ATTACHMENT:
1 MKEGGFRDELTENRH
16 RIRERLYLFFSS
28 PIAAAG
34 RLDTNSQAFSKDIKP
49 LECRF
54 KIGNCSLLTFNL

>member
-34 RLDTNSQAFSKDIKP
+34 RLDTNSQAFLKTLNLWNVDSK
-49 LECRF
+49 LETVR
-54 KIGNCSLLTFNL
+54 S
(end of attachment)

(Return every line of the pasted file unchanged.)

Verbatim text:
1 MKEGGFRDELTENRH
16 RIRERLYLFFSS
28 PIAAAG
34 RLDTNSQAFSKDIKP
49 LECRF
54 KIGNCSLLTFNL

>member
-34 RLDTNSQAFSKDIKP
+34 RLDTNSQAFLKTLNLWNVDSK
-49 LECRF
+49 LETVR
-54 KIGNCSLLTFNL
+54 S